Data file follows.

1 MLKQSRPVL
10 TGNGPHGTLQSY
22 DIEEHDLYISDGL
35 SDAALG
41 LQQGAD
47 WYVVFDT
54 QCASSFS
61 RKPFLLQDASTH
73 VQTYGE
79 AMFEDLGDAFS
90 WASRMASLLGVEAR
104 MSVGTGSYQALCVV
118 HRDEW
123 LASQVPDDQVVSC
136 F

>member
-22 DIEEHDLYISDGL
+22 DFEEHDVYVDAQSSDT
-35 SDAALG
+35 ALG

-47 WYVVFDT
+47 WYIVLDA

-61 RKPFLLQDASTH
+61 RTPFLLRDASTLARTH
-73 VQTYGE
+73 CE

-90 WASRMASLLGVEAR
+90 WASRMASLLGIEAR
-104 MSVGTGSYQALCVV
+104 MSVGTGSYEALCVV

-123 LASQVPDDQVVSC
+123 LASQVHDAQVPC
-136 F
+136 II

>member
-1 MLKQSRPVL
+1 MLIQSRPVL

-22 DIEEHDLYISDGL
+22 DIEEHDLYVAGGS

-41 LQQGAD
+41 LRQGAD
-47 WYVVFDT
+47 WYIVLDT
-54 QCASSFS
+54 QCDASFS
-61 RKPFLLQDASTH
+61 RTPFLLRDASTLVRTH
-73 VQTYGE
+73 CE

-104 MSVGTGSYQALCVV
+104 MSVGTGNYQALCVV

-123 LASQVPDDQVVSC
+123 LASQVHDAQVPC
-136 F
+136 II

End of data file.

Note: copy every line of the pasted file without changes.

1 MLKQSRPVL
10 TGNGPHGTLQSY
22 DIEEHDLYISDGL
35 SDAALG
41 LQQGAD
47 WYVVFDT
54 QCASSFS
61 RKPFLLQDASTH
73 VQTYGE
79 AMFEDLGDAFS
90 WASRMASLLGVEAR
104 MSVGTGSYQALCVV
118 HRDEW
123 LASQVPDDQVVSC
136 F

>member
-22 DIEEHDLYISDGL
+22 DFEEHDVYVDAQSSDT
-35 SDAALG
+35 ALG

-47 WYVVFDT
+47 WYIVLDA

-61 RKPFLLQDASTH
+61 RTPFLLRDASTLARTH
-73 VQTYGE
+73 CE

-90 WASRMASLLGVEAR
+90 WASRMASLLGIEAR
-104 MSVGTGSYQALCVV
+104 MSVGTGSYEALCVV

-123 LASQVPDDQVVSC
+123 LASQVHDAQVPC
-136 F
+136 II

>member
-1 MLKQSRPVL
+1 MLIQSRPVL

-22 DIEEHDLYISDGL
+22 DIEEHDLYVAGGS

-41 LQQGAD
+41 LRQGAD
-47 WYVVFDT
+47 WYIVLDT
-54 QCASSFS
+54 QCDASFS
-61 RKPFLLQDASTH
+61 RTPFLLRDASTLVRTH
-73 VQTYGE
+73 CE

-104 MSVGTGSYQALCVV
+104 MSVGTGNYQALCVV

-123 LASQVPDDQVVSC
+123 LASQVHDAQVPC
-136 F
+136 II